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LINCOLN, Neb. (AP) — Nebraska moved a step closer Thursday to becoming the last state in the nation to allow driver's licenses for youths who were brought into the country illegally as children but allowed to stay under a federal program.
Lawmakers gave initial approval to a bill, 37-8, that would give the youths the chance to drive legally. Nebraska is the only state that denies licenses to the youths who qualified for the Deferred Action for Childhood Arrivals program, which was approved by President Barack Obama in 2012.
The first-round vote capped a heated debate over immigration. Supporters say the youths — known as DREAMers — play an important role in Nebraska's economy and shouldn't be blamed for their parents' actions.
"By passing this bill, we will strengthen our state and allow our state to keep our educated sons and daughters here at home," Omaha Sen. Jeremy Nordquist said. He was bill's lead sponsor.
Some conservatives tried to block the bill, saying it rewards illegal behavior. "I don't think people sneaking across the border and breaking our laws makes us a better or stronger country," said Sen. Bill Kintner of Papillion, who led a filibuster.
Two more rounds of voting are required before it goes to Gov. Pete Ricketts, who supports the current state policy, but Thursday's vote showed a veto-proof majority. Ricketts, a Republican, has declined to say whether he will sign or veto the bill.
Most Nebraska lawmakers support authorizing licenses for the immigrants, who are part of a federal program that gives them a Social Security number and work permit for two years. It also has support from prominent ranching and business groups and conservative leaders, such as Omaha Mayor Jean Stothert. The Nebraska Cattlemen Association and Nebraska Restaurant Association have argued that the state's current policy makes it harder for immigrants to find jobs in industries that need them.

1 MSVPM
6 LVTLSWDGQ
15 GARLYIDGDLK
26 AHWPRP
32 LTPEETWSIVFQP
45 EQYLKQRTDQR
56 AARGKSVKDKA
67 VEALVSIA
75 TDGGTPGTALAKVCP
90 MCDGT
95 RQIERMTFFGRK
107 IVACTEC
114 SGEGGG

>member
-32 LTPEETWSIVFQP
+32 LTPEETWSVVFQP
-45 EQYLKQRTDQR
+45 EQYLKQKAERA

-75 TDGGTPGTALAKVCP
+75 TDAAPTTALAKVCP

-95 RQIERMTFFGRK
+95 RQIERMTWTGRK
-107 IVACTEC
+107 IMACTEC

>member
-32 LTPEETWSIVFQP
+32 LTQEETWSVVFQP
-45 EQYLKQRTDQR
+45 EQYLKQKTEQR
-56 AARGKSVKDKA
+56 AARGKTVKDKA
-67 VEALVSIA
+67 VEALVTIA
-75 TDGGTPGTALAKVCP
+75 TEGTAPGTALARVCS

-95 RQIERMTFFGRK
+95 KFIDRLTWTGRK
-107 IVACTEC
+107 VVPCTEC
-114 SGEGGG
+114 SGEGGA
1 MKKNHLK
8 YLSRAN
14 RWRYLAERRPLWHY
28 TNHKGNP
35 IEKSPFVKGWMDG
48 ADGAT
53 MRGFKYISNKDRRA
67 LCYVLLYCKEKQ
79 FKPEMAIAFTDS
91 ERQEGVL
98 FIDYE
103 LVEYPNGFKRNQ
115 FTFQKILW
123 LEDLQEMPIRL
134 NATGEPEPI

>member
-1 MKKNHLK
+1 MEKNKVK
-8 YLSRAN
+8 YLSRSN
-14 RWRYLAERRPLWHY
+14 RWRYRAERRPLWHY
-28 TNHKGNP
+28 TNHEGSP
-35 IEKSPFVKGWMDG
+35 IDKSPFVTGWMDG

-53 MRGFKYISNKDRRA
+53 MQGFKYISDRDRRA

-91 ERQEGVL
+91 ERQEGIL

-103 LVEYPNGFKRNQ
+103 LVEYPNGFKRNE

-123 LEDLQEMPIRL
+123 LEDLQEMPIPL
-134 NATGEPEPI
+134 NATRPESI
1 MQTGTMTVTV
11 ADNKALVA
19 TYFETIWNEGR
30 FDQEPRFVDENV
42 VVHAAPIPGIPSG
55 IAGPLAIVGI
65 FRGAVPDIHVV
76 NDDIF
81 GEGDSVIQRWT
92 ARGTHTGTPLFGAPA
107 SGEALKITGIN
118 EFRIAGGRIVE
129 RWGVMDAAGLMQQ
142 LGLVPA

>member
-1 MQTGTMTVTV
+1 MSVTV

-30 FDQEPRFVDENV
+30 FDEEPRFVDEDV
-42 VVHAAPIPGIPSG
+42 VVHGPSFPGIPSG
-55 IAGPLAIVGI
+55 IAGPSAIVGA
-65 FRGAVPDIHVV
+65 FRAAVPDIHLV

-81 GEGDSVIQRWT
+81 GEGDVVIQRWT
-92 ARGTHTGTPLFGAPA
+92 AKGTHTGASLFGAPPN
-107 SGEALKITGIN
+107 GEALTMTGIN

Sen. Laure Ebke of Crete, a conservative who supported the bill, said she opposes illegal immigration but draws a line with youths who came to the country as children.
"The last time I checked, we don't hold toddlers who lived in a meth house responsible for what their parents did, and then tag them for life as drug manufacturers," Ebke said.
The state policy was approved in 2012 by former Gov. Dave Heineman, a Republican who campaigned heavily against illegal immigration. Ricketts has argued that those who arrived in the country illegally shouldn't receive privileges intended for legal residents.
A similar law in Arizona was blocked by a federal appeals court in July, leaving Nebraska as the only state with such a policy. The American Civil Liberties Union of Nebraska is challenging the policy in court.
Nebraska's policy has also drawn criticism from the state's previous Department of Motor Vehicles director, Bev Riecks, who led the agency when the ban was enacted. Riecks told a legislative committee in March that she argued against the ban near the end of her tenure in 2013, but her recommendation was rejected.
The bill is LB623
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